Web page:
Walter paused for a moment, trying to find the words that a four-year-old might understand.
"She got real sick," he finally said, "and she never got better."
"Is she in heaven?" asked the girl innocently.
"Yes," replied Walter with warmth that surprised even him, "she's in heaven."
"Oh." said Brittany simply, in that unique way that kids have of saying things that make grown-ups realize that they understand far more than we give them credit for.
"She is most certainly in heaven." whispered Walter, his eyes starting to cloud over and his mind starting to drift back to a time when his life was ... perfect. He paused for a long moment before suddenly snapping the watch shut, startling the little girl and causing her to jump, then to giggle. The child's laughter broke through Walter's reverie and pulled him back to the present. He opened the watch and snapped it closed again, again delighting the little girl and evoking more giggles. Soon she was shrieking with glee and Walter's eyes were moist from laughter.
Eventually she tossed her head back on Walter's shoulder and soon was fast asleep. When the old woman returned she found Brittany cuddled warmly against Walter's shoulder in a deep sleep and Walter his grumpy old self. She listened to his grumbling and groaning as she took the child from his lap and carried her to the bedroom, pausing only briefly at the doorway to note with curiosity the oddly serene look on the old fool's face.
When she returned he was reading the newspaper and complaining about the amount of money athletes make. She strolled over and kissed him right on the top of his balding head.
"Careful, woman." he gruffed, "Don't start what you can't finish."
"Oh, you're all talk, you old poop." she muttered as she smoothed a few wisps of hair across his scalp before wandering off to other parts of the house, leaving Walter to himself.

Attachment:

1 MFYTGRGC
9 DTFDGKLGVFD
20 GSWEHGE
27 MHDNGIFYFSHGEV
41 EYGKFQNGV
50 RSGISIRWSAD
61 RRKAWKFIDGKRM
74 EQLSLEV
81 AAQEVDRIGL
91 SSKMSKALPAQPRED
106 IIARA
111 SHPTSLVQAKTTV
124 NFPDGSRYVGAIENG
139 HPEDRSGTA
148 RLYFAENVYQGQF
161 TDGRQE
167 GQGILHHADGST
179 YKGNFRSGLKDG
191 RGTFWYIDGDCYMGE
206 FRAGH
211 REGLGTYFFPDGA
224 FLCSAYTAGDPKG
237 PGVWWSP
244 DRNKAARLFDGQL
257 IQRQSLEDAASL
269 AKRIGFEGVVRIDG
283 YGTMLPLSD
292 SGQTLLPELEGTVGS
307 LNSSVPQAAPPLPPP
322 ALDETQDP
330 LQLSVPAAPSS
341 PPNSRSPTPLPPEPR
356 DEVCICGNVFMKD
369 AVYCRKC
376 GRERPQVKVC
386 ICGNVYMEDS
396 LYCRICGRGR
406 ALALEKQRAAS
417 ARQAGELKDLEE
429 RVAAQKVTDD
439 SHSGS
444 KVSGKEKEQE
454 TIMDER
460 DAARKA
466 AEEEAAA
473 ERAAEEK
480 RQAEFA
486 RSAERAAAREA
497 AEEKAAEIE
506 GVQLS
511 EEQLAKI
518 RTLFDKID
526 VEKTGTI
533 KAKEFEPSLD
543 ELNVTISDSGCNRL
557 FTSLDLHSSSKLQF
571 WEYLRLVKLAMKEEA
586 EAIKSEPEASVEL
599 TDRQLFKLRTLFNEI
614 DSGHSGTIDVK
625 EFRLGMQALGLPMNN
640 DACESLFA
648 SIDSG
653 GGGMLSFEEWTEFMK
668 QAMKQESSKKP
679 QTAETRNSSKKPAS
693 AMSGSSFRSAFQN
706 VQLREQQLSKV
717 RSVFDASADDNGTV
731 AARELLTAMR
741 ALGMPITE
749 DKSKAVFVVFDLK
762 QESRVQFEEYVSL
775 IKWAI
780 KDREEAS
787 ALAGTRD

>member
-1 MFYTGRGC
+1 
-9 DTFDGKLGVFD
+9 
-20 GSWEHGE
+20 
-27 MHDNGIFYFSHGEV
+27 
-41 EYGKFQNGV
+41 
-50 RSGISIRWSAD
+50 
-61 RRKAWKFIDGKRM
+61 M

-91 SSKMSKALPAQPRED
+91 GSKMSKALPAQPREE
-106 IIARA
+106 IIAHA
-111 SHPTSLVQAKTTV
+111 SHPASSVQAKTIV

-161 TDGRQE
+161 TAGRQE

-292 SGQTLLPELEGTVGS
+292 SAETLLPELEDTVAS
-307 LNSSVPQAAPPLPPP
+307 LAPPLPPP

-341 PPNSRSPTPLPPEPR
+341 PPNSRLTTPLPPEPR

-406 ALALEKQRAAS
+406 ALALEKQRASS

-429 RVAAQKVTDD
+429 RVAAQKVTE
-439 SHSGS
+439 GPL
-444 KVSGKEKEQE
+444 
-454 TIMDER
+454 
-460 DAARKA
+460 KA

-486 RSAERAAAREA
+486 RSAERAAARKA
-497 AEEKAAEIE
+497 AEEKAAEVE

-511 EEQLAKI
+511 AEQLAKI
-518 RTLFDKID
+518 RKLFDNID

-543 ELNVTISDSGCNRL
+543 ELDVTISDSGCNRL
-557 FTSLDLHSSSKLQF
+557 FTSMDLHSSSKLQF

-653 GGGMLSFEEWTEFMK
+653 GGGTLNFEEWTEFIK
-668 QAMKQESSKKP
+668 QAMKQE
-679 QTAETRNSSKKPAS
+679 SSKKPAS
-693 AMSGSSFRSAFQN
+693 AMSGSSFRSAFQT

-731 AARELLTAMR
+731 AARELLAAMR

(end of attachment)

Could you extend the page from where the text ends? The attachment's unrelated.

Walter read the paper for a few more minutes, then put it down and stretched his tired muscles. It was then that be noticed that the reassuring weight of his gold watch was gone. He patted his pocket to be certain, then remembered that Brittany had been playing with it.
He stood and quietly stole into her room. He silently padded over to her sleeping form and reached down to pull the chain from her tiny hand, but his hand paused before it reached the watch. He gently stroked her tiny cheek and his mind again drifted back to those years long past, and that so very special little girl who used to sit in his lap and play with that watch. As was usually the case when he thought of such things, a tear trickled down his weathered face. But unlike before, this time he felt just a tinge of warmth. Of contentment. Even, of happiness. The memories were not so very painful anymore, and for the first time in many, many years he felt at peace.
He bent over low and softly kissed her little cheek, then he left the room. As he closed the door the girl stirred ever so slightly, then drifted back to sleep, still clutching the gold watch in her delicate little hands.